What are accounts payable controls? There is a short answer to this and a long answer. The short answer is that it is the mechanism created to mitigate the risk of losses on the side of the AP team and, subsequently, the company.
Coming to the long version of the answer. To understand what account payable controls are, you need to look at the various types of AP controls that exist. In this article, we’ll be delving deep into AP controls.
Obligation to pay controls
There are various sub-parts in understanding this control, but here’s a basic overview. This control exists to approve payments that the authority needs to approve. It shows that the invoice is ready to become a supplier invoice. It’s one of the primary controls and isn’t as imminent as the other controls. It does have a lot of applications but doesn’t exert much pressure over the entire workflow.
Here are some of the uses this control has:
- It makes the AP team assemble the invoice and authorize the purchase order. The invoice is thoroughly reviewed and checked for any errors before passing it.
- It approves purchase orders. The AP workflow is closely related to the procurement department; this department looks into purchase orders and makes sure that all the orders have been approved by authorities before the invoices for the same are sent out.
- It uses the three-way match approach. It’s easy to understand this three-way approach; in this, someone from the payables staff checks the invoice receipt and gives it the approval to move forward. Using this process can make the entire process quite methodical, but it is quite slow. It can break down easily too, but that can be taken care of by an automated AP workflow.
- To get rid of duplicates. Duplicate invoices can often be the bane of the entire workflow. Getting rid of these is essential, and that’s what this control does.
Data Entry controls
Data entry is an important aspect of AP workflow. This control checks whether the information has been entered into the invoices and the databases and their validity. An AP workflow must manage how and how much data is entered, as any misstep can cause huge losses for the company. Data entry controls have four primary functions.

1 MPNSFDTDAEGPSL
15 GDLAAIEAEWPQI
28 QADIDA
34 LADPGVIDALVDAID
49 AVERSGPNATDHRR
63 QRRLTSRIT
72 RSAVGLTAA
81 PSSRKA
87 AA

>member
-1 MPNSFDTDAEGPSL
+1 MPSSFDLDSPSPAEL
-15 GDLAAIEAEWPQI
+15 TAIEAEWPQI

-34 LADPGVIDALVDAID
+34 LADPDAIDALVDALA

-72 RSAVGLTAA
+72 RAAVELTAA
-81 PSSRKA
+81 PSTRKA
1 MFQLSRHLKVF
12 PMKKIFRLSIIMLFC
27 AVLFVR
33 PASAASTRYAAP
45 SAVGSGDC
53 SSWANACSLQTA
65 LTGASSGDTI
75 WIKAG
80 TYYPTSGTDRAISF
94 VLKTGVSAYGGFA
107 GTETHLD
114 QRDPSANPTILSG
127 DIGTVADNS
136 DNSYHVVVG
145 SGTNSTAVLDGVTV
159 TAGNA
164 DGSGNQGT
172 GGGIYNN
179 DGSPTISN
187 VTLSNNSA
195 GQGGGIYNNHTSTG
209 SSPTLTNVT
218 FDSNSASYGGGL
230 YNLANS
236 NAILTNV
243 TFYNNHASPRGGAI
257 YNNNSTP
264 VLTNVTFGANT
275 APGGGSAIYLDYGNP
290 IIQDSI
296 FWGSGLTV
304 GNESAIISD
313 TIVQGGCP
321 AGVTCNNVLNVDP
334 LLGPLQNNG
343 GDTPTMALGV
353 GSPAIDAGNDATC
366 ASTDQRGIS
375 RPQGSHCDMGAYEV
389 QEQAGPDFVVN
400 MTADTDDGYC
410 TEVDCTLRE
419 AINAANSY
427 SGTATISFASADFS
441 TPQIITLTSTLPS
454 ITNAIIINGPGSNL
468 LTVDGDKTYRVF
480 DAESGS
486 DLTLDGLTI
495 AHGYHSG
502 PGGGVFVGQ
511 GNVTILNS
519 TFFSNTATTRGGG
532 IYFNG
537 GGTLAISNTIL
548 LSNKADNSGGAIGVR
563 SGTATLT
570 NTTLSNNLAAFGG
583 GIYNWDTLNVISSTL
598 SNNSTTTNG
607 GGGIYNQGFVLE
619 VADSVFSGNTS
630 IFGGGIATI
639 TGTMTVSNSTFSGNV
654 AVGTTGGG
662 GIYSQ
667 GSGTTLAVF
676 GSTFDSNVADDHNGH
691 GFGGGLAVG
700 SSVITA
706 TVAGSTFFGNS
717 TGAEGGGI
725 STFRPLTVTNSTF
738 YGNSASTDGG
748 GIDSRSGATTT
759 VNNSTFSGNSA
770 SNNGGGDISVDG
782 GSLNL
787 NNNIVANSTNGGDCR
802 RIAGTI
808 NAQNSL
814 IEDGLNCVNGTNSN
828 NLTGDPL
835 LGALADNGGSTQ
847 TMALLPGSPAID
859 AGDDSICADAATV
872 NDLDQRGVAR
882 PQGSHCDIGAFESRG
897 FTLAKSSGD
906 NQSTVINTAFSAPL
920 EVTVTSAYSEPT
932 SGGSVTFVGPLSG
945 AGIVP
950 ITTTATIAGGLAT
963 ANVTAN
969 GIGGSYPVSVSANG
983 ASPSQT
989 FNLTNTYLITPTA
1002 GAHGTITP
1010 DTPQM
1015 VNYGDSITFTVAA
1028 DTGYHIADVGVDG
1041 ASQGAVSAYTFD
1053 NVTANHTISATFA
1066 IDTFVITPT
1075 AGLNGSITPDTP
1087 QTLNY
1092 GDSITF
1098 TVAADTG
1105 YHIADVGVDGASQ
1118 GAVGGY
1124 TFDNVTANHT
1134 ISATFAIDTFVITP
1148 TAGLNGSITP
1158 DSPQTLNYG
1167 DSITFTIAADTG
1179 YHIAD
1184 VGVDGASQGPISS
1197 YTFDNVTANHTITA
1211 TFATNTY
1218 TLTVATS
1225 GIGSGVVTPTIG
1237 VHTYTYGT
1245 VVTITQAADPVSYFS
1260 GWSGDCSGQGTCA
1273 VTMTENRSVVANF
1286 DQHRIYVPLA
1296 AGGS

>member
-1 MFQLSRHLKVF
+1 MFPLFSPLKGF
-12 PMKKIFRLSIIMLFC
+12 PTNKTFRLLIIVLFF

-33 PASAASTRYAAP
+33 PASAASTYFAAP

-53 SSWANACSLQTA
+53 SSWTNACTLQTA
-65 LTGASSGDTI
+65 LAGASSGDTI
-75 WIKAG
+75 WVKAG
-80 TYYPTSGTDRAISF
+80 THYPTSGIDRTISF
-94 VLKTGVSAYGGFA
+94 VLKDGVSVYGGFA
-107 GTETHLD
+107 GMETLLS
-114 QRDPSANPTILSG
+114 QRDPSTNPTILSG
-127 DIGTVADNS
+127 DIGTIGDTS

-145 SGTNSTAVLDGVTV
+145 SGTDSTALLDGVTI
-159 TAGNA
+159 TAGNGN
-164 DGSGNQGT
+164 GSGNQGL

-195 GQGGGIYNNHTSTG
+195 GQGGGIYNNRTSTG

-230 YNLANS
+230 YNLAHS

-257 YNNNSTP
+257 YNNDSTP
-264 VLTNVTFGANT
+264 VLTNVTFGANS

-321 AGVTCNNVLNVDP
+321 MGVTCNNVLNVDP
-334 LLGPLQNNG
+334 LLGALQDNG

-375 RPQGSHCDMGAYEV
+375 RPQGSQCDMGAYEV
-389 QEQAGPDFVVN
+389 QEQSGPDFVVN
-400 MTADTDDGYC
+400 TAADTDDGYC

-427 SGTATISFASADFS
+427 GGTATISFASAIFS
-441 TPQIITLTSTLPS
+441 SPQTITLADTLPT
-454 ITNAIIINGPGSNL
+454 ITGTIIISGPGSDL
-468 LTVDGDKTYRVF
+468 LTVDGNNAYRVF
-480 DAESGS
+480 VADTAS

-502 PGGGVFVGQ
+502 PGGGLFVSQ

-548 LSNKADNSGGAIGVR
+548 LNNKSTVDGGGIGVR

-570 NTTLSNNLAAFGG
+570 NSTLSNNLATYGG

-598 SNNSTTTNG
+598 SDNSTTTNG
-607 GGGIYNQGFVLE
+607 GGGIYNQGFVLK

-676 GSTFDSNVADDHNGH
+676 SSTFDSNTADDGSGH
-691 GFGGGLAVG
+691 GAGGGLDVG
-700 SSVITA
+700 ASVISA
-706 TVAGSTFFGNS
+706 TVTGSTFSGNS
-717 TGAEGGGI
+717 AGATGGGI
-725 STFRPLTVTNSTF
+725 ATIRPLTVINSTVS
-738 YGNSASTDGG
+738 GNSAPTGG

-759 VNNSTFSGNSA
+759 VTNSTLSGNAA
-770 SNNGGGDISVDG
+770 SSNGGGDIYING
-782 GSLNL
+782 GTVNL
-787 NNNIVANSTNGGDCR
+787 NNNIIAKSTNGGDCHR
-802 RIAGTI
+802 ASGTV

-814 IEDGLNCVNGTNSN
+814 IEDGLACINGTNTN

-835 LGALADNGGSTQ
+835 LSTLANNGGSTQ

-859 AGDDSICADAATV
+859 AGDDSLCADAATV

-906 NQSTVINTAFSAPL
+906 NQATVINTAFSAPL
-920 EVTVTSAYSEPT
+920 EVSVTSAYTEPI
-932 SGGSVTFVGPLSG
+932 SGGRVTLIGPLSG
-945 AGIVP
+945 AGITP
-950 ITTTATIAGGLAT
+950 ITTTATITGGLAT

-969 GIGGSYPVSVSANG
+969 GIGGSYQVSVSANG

Here are the functions of Data Entry Controls
- It enters records data before approval. The basic function of this control is not to get approval but to make payments to the suppliers. Via this control, all the invoices are recorded together into the system, making it easy to handle.
- It also records data after the approval of the invoice. It makes sure that the AP team has looked into the invoices once before entering them into the database. This way, transparency can be maintained.
- It gives the invoice numbering guidelines. The worst error that can happen in an AP workflow is the error of duplication. To prevent that from happening, a proper numbering of all invoice sheets is necessary. Data controls enable the AP team to do so but expect the users to keep a consistent way of numbering so that the system isn’t confused.
- It matches the budget in financial statements. The invoices should be directed to the right department. Discrepancies in this rule can lead to the budget toppling over, so this needs to be handled with utmost care.
The third and final category of controls is payment controls. They exist to track payments and make sure that the supplier has received them. In the case of electronic payments, it’s a bit redundant because the payments are immediate, but if for some reason it doesn’t pass, the whole situation falls under the jurisdiction of payment controls. It has five major functions in offline transactions.
Here are the functions of payment controls:
- It divides the work among the team to split printing checks and signing duties. This makes sure that someone is cross-checking these checks before signing them off. This way, the chances of error are decreased significantly.
- It makes sure that the unused checks are secured in a locked location. This reduces the chances of fraud that can happen if these checks were to fall into the wrong hands.
- They help in tracking the checks via their check numbers. In case any checks have been sent from the company but not received by the supplier, the firm can track them by their numbers. The number is unique to every check and can help the bank find out where the check is in its processing stages.
- The last two functions of this control are relatively similar. They are the allowance of the manual signing of checks and allowing multiple people to sign in case of certain conditions that might arise.
This article was a deep dive into what account payable controls are. Hopefully, you were able to understand the long answer and can work with these controls with this basic understanding.